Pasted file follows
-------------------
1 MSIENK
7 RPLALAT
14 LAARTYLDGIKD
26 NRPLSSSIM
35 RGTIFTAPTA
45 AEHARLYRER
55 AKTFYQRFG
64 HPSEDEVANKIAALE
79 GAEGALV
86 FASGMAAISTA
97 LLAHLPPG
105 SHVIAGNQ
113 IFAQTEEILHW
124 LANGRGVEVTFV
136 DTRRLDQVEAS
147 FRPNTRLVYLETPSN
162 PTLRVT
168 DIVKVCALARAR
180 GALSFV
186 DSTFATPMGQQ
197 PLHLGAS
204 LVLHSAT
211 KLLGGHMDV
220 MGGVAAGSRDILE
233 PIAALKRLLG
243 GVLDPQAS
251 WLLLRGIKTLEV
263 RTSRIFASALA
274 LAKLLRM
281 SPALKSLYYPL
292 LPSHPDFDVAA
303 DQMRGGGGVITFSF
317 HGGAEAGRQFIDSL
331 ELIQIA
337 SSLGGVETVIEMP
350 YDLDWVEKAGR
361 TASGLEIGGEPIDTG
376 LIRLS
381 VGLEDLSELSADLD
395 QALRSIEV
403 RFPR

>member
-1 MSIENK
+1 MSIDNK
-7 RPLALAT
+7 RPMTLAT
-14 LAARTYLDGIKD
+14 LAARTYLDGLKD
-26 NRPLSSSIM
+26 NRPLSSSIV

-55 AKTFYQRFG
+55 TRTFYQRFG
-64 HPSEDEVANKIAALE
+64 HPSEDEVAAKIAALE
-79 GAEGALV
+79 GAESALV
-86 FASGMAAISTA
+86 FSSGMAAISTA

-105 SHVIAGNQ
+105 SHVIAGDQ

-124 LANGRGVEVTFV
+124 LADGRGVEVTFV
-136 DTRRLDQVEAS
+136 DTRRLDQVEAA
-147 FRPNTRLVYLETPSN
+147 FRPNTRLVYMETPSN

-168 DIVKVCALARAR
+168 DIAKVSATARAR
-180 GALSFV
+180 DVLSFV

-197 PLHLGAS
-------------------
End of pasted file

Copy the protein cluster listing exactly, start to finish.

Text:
1 MSIENK
7 RPLALAT
14 LAARTYLDGIKD
26 NRPLSSSIM
35 RGTIFTAPTA
45 AEHARLYRER
55 AKTFYQRFG
64 HPSEDEVANKIAALE
79 GAEGALV
86 FASGMAAISTA
97 LLAHLPPG
105 SHVIAGNQ
113 IFAQTEEILHW
124 LANGRGVEVTFV
136 DTRRLDQVEAS
147 FRPNTRLVYLETPSN
162 PTLRVT
168 DIVKVCALARAR
180 GALSFV
186 DSTFATPMGQQ
197 PLHLGAS
204 LVLHSAT
211 KLLGGHMDV
220 MGGVAAGSRDILE
233 PIAALKRLLG
243 GVLDPQAS
251 WLLLRGIKTLEV
263 RTSRIFASALA
274 LAKLLRM
281 SPALKSLYYPL
292 LPSHPDFDVAA
303 DQMRGGGGVITFSF
317 HGGAEAGRQFIDSL
331 ELIQIA
337 SSLGGVETVIEMP
350 YDLDWVEKAGR
361 TASGLEIGGEPIDTG
376 LIRLS
381 VGLEDLSELSADLD
395 QALRSIEV
403 RFPR

>member
-1 MSIENK
+1 MSIDNK
-7 RPLALAT
+7 RPMTLAT
-14 LAARTYLDGIKD
+14 LAARTYLDGLKD
-26 NRPLSSSIM
+26 NRPLSSSIV

-55 AKTFYQRFG
+55 TRTFYQRFG
-64 HPSEDEVANKIAALE
+64 HPSEDEVAAKIAALE
-79 GAEGALV
+79 GAESALV
-86 FASGMAAISTA
+86 FSSGMAAISTA

-105 SHVIAGNQ
+105 SHVIAGDQ

-124 LANGRGVEVTFV
+124 LADGRGVEVTFV
-136 DTRRLDQVEAS
+136 DTRRLDQVEAA
-147 FRPNTRLVYLETPSN
+147 FRPNTRLVYMETPSN

-168 DIVKVCALARAR
+168 DIAKVSATARAR
-180 GALSFV
+180 DVLSFV

-197 PLHLGAS